World Community Grid runs an independent, completely single-threaded task on each logical thread/processor available to the system. For example, a CPU with 8 cores and 16 threads, would essentially run 16 single-threaded computational tasks together. They don't need information from each other, the are likely no dependencies and the threads would liekly never need to even communciate. This is, actually, an ideal workload for the Zen topology; which trades of fast all core-to-all core interconnects for massive scalability/modularity. (FYI: Threads within a 4-core CCX still have a fast connection).
Zen1 and Zen+ (Ryzen 1000 and 2000 series desktop CPUs) - I use only Ryzen 7 2700s for my WCG farm, so I am focusing on these designs) have 8MiB of L3 cache per 4 core CCX. For the Ryzen 7 2700, which I have 4 of in my farm, this consists of two 4-core CCXs linked with an internal fabric, the silicon has 16MiB of L3 cache in total, in 2x 8MiB chunks.
For this processor, running 16 tasks on WCG, each task would theoretically be given access to an average (if shared evenly; you also have to consider that not all tasks could need as much working set in cache, but for the sake of simplicity, let's assume they are broadly similar as I'm working with mixed projects right now). That average of shared L3 cache per task on a Ryzen 2700 with SMT is 1MiB of L3 cache and 256 KiB of L2 cache.
If you disabled SMT, that grows to 2MiB per task and the full 512 KiB of private L2 per core, just for the one thread. That directly results in that task having to seek data from memory, less often - improving performance by reducing execution stalls requiring memory access. That also reduces power consumption by less reliance on the DDR4 bus which brings me to the second point...
SMT uses less overall power per core.
Running distributed computing like WCG, on a 24 hour, 7 days a week basis requires one to be aware of performance per watt; because, at the end of the month I am having to pay a good chunk of money out for the power my farm uses. Power consumption is important.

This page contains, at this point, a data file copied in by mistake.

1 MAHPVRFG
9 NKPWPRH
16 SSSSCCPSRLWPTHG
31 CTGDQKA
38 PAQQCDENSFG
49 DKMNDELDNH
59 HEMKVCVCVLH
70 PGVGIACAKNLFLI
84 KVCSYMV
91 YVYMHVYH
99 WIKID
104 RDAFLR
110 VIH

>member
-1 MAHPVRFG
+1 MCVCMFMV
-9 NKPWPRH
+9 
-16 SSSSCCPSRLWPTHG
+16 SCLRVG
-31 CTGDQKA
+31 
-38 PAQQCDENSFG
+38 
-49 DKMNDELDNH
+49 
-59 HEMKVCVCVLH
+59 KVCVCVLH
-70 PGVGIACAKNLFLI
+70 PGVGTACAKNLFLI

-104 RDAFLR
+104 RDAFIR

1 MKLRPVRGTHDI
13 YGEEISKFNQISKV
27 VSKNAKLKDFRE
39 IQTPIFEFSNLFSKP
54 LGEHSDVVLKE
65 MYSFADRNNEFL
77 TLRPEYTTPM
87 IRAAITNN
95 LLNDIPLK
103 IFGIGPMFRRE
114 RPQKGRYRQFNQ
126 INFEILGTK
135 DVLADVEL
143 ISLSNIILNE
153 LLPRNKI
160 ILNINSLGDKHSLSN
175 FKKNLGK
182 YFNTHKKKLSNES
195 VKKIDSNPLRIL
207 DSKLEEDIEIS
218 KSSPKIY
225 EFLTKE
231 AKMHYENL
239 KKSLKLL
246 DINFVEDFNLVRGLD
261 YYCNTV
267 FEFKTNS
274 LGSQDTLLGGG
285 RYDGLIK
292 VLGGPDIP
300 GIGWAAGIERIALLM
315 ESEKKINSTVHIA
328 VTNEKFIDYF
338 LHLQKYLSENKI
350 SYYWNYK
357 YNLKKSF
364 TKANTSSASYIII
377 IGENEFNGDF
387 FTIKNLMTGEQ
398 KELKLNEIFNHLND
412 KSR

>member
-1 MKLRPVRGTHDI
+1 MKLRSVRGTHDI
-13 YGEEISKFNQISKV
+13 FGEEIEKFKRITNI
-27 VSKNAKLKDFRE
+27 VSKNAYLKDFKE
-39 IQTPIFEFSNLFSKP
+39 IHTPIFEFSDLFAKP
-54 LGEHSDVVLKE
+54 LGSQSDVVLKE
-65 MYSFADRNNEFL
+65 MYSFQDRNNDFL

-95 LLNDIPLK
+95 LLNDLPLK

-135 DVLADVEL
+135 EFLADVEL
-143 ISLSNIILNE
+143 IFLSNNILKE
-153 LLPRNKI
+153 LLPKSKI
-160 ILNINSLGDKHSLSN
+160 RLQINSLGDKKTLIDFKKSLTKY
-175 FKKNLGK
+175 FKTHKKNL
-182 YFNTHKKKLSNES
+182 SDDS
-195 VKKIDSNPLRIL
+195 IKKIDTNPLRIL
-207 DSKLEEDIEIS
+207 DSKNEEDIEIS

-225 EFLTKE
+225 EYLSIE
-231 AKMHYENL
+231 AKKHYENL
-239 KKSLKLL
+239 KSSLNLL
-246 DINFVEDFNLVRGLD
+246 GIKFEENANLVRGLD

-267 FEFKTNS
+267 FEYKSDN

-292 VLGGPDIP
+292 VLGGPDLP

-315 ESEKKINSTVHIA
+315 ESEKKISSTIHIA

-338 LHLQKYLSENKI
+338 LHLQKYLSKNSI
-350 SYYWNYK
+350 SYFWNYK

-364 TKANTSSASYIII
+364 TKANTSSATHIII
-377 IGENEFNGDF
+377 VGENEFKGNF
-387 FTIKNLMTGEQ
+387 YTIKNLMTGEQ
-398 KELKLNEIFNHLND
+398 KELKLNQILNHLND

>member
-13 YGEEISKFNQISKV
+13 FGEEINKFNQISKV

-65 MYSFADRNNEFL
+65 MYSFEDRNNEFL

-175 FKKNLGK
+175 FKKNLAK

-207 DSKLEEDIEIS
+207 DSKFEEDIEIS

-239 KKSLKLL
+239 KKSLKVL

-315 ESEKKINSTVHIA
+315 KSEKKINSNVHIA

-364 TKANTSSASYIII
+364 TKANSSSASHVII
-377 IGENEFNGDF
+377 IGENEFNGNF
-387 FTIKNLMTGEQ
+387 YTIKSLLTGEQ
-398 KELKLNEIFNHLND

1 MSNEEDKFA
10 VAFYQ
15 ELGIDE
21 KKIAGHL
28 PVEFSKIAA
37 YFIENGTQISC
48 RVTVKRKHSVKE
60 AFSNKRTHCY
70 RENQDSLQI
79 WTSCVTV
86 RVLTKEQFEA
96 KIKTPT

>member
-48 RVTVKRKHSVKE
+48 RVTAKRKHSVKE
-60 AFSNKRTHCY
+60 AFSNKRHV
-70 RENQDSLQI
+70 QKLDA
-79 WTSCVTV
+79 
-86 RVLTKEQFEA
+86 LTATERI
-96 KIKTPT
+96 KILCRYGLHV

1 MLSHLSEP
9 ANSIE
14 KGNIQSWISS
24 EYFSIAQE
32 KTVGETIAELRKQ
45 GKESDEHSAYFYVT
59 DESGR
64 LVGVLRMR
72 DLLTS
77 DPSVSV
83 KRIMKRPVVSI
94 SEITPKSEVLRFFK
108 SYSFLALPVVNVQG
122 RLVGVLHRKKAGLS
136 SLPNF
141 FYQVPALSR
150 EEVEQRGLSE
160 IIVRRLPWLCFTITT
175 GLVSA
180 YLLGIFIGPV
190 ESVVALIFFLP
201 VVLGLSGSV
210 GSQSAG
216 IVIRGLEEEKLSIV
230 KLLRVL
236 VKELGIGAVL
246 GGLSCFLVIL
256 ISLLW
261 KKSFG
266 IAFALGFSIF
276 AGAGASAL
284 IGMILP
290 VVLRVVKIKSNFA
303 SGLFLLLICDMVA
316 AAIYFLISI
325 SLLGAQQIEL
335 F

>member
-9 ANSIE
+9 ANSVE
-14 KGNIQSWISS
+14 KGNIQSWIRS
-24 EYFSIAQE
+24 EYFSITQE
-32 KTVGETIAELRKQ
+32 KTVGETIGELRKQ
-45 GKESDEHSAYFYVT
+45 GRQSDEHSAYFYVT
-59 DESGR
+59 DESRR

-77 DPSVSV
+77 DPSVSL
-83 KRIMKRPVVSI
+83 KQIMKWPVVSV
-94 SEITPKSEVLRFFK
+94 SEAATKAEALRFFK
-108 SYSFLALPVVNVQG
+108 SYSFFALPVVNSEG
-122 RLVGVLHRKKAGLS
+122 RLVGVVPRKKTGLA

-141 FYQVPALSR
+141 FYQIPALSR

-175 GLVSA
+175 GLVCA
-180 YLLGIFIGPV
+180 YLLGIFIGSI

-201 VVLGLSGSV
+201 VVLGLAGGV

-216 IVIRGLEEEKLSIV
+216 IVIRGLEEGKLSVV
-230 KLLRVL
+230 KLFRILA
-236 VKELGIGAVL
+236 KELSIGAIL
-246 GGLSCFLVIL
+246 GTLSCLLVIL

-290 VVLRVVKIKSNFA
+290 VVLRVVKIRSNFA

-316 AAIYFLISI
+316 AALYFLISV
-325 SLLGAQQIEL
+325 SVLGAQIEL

SMT actually increases the power consumption of the CPU core because, simply put: it's working harder. Less idle resources mean more power use, because in a modern core; if those resources are doing nothing, they are likely gated and using very little power. So, it only makes sense that a higher utilised core will use a bit more power. However, in most workloads the increase in performance of the core with SMT enabled is greater than the % increase in power use; improving overall performance per watt of the design, hence why SMT is widely used on x86 HP cores.
This might not always be the case. So, with that in mind, it could be interesting to see how WCG with mixed projects reacts to running 8 tasks with lower power, with faster execution per task than 16 slower tasks with more power. I think there will be fine balance here, and it might well depend on the tasks being used. Some projects need a lot more data in their working set, like Africa Rainfall Project, of which a single Task can use over 700 MiB of system memory; compared to Microbiome Immunity Project, that in my observation, uses less than 100 MiB of system memory.
In my testing, each core used about 0.5 - 1W less. The entire CPU was using about 6-7W less with SMT disabled. That may not sound like much, but multiply that by four and you have a reasonably significant cost saving in energy and heat output.
The experiment is simple; I have four machines, each has a Ryzen 7 2700. Admitedly, my RAM is a bit miss-matched, and RAM performance (as noted above) can have a significant impact, but I don't have enough high performance kits to use the same speed. Two of my machine are running DDR4-2933 15-17-17, one is running 2667 16-18-18 and the other is running 2400 16-16-16. All four CPUs are locekd to 3025 MHz per core, on all cores, with a tuned voltage of 928mV for Vcore. With SMT, they use around 55-60W. Without, they use about 50W, ish. These figures are me 'eyeballing' it, so keep that in mind. I'll do more reliable testing soon (ish).
I have disabled SMT on the system with the weakest memory, as my thinking was the lower cache load per thread would put less strain on the weaker memory; being the best use of my faster kits. Anyway, this CPU is running the exact same frequency as the others, but without SMT.
I am going to wait around a week for averages to plateau, then I am going to check how many results it submits, and how many points per day it produces, compared to the other three systems, relative to the amount of power it uses.
Then I can determine if it's better overall, at least on Zen1/+ to disable SMT for World Community Grid's projects right now. And it'll be some fun SCIENCE!, too.